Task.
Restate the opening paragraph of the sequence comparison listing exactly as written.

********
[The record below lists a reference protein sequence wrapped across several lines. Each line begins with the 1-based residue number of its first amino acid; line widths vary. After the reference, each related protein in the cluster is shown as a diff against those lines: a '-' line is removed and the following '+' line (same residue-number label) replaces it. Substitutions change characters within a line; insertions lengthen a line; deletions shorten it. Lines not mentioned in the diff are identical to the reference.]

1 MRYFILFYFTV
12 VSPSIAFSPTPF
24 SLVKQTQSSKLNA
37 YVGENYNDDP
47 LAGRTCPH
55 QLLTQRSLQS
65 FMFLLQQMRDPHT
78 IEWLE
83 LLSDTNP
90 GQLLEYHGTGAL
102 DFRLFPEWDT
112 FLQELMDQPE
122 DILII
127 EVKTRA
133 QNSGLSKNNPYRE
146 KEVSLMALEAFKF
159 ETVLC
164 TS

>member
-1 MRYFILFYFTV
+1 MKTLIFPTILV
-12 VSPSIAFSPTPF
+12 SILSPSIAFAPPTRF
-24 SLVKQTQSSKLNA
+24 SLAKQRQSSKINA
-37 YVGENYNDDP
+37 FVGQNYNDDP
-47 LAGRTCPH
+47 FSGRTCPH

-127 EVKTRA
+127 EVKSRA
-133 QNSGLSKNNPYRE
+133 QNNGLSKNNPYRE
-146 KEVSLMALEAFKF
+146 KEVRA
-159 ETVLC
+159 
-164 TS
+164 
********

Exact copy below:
[The record below lists a reference protein sequence wrapped across several lines. Each line begins with the 1-based residue number of its first amino acid; line widths vary. After the reference, each related protein in the cluster is shown as a diff against those lines: a '-' line is removed and the following '+' line (same residue-number label) replaces it. Substitutions change characters within a line; insertions lengthen a line; deletions shorten it. Lines not mentioned in the diff are identical to the reference.]